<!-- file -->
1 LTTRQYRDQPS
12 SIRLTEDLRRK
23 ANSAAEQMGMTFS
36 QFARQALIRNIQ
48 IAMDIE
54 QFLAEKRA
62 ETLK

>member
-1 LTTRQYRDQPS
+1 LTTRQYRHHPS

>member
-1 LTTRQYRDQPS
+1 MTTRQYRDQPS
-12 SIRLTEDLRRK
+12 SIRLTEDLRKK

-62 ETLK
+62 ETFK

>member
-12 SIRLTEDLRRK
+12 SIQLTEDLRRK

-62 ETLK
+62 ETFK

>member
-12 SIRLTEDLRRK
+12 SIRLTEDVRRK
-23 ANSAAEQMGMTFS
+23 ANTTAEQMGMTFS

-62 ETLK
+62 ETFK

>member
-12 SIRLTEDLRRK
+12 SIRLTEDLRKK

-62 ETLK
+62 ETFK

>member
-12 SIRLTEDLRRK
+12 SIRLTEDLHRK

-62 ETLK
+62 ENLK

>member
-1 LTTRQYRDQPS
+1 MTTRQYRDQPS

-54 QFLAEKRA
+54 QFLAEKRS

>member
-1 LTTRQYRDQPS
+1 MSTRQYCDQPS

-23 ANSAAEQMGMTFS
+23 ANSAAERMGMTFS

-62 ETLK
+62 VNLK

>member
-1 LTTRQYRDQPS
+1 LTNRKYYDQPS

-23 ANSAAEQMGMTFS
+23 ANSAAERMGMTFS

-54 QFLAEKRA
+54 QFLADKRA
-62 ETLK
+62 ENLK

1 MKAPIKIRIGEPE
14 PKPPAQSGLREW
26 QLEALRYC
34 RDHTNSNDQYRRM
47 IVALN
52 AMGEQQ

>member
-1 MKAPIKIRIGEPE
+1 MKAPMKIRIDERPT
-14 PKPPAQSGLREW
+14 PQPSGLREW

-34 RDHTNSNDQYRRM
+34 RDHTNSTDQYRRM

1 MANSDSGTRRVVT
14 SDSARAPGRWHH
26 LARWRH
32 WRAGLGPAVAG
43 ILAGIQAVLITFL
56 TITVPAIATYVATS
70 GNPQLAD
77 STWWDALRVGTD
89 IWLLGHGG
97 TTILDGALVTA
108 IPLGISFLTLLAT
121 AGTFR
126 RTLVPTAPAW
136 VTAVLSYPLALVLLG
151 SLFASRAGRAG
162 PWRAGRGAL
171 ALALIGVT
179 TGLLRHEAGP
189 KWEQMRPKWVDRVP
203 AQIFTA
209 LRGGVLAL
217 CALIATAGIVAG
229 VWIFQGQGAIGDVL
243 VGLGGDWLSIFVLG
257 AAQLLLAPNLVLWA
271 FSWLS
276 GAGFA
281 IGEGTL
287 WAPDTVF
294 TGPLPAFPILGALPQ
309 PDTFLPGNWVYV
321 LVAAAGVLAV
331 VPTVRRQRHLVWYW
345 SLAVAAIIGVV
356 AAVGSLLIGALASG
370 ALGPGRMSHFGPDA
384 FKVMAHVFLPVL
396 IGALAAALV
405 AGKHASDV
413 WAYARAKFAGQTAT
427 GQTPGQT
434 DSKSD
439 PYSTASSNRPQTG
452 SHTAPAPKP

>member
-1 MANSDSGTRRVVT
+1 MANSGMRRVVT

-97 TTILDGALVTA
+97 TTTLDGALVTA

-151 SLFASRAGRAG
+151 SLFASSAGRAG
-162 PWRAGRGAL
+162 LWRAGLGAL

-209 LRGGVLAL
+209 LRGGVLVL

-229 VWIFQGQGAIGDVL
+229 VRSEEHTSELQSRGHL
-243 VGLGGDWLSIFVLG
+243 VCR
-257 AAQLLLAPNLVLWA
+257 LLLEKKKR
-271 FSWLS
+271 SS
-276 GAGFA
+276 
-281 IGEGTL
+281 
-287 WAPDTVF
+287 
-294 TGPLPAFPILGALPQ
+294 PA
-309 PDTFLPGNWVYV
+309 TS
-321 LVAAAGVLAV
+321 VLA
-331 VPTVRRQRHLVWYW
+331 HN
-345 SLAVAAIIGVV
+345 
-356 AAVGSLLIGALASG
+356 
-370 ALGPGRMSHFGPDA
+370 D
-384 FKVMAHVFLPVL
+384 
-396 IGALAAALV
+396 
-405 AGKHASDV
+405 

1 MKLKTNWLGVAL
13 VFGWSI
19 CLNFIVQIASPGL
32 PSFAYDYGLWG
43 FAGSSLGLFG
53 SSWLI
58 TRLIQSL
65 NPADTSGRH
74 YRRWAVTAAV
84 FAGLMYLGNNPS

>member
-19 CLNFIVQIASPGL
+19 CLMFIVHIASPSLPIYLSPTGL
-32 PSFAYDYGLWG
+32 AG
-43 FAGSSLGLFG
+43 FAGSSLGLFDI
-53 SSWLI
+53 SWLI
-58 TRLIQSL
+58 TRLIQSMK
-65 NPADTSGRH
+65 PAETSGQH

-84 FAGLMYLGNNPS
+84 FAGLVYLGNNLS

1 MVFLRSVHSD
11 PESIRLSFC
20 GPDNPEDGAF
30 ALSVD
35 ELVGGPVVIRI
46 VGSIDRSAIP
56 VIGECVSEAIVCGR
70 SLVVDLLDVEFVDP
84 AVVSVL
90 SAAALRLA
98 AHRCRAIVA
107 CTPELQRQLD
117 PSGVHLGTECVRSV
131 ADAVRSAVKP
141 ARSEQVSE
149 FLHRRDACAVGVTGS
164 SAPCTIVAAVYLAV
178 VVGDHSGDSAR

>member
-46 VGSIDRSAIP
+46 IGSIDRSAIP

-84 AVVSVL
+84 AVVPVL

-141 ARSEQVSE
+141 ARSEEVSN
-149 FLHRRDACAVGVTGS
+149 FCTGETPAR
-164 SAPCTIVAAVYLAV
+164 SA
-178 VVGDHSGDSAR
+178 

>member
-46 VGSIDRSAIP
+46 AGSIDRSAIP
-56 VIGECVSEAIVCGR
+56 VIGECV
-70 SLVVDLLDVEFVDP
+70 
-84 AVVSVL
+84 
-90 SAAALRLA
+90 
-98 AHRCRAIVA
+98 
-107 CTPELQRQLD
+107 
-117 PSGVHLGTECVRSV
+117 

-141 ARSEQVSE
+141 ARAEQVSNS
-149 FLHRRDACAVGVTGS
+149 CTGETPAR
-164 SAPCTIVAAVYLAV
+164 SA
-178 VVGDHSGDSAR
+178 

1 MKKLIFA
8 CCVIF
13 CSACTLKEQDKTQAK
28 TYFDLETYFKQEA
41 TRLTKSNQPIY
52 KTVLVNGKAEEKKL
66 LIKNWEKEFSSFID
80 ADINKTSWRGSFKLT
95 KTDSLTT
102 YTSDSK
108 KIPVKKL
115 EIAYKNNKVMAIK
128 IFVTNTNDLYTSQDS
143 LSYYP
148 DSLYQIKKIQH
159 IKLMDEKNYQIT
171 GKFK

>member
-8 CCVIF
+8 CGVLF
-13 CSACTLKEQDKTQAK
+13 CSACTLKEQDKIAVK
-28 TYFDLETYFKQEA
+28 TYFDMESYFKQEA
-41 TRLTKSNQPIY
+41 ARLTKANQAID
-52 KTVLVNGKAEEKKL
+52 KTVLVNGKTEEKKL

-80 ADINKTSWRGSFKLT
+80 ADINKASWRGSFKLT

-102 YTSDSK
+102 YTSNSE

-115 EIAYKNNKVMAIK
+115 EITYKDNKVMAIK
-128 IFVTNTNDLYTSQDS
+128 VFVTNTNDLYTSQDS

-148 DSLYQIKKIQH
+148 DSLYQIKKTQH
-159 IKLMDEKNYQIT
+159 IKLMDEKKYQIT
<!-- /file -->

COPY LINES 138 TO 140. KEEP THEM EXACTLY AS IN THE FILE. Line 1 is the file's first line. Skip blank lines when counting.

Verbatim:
+276 
-281 IGEGTL
+281 